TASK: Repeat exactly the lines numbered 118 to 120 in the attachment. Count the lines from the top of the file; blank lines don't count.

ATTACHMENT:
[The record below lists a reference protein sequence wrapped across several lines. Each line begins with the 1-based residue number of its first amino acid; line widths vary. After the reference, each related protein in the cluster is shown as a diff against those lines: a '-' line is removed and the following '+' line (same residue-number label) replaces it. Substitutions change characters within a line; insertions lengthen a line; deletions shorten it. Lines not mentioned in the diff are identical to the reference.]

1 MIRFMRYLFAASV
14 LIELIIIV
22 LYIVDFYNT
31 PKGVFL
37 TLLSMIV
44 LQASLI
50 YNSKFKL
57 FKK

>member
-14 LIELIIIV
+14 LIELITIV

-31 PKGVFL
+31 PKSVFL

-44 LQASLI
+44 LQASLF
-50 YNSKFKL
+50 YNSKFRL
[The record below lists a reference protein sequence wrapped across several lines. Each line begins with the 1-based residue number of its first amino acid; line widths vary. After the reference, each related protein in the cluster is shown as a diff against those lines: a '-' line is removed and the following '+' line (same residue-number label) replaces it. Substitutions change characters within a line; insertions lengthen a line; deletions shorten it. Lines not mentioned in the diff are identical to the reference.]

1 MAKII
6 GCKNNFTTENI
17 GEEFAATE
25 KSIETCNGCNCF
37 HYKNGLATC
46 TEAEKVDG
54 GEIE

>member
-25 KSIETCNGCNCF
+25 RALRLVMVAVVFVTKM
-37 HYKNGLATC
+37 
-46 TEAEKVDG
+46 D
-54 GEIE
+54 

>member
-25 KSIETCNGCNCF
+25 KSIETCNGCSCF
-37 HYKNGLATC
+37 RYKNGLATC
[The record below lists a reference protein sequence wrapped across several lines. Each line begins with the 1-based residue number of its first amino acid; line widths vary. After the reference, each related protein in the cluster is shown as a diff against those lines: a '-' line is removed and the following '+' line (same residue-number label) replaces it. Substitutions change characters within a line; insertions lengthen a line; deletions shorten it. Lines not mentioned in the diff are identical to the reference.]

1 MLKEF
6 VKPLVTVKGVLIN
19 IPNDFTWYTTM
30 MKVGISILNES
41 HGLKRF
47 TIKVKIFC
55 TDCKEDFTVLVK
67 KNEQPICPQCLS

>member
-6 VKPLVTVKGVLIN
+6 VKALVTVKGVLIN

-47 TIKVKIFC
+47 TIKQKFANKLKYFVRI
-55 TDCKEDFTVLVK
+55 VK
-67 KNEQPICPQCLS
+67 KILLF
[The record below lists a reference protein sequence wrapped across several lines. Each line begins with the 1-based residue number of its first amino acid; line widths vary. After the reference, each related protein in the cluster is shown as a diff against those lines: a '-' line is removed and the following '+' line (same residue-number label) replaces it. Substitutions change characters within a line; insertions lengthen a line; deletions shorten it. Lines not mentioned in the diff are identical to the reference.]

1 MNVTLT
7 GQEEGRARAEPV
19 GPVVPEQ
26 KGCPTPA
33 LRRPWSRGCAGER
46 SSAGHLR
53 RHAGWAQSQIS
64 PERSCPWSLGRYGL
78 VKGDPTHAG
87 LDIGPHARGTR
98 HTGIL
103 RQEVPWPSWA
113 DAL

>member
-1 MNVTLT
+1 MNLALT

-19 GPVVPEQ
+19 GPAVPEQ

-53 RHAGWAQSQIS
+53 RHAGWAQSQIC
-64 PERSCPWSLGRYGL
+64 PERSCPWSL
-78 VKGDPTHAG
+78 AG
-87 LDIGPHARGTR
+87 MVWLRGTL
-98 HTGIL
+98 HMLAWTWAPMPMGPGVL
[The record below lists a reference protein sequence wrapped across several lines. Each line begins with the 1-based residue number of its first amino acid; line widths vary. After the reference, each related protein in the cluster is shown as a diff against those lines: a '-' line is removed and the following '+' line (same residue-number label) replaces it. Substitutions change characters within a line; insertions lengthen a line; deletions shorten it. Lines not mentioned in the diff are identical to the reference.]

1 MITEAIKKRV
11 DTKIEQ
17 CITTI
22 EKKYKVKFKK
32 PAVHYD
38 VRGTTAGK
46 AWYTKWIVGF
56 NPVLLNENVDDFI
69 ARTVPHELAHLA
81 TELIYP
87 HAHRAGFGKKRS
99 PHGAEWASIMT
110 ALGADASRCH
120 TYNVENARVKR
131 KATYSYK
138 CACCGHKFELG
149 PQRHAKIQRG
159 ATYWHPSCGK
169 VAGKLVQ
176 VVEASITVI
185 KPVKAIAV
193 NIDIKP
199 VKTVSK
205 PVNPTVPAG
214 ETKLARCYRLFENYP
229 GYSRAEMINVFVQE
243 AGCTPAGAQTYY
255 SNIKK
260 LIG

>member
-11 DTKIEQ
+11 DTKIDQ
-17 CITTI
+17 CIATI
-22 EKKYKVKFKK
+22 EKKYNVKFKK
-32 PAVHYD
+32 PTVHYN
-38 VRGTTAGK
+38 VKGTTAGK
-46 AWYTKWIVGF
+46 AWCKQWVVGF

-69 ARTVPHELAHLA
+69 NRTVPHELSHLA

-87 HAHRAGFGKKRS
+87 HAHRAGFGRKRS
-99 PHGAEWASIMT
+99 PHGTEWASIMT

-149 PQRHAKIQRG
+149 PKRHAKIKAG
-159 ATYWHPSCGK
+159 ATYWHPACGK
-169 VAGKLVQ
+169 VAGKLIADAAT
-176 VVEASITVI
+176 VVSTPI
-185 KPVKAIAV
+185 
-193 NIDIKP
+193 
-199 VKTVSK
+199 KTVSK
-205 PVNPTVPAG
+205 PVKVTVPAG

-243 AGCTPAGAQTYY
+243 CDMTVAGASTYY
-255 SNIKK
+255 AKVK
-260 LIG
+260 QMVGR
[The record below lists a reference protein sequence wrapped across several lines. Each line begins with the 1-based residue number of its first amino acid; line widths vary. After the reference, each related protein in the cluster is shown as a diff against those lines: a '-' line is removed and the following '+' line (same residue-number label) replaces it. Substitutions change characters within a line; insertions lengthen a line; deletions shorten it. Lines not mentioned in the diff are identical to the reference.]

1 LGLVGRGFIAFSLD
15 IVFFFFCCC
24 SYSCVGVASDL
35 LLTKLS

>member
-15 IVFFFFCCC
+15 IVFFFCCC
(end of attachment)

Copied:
>member
-11 DTKIEQ
+11 DTKIDQ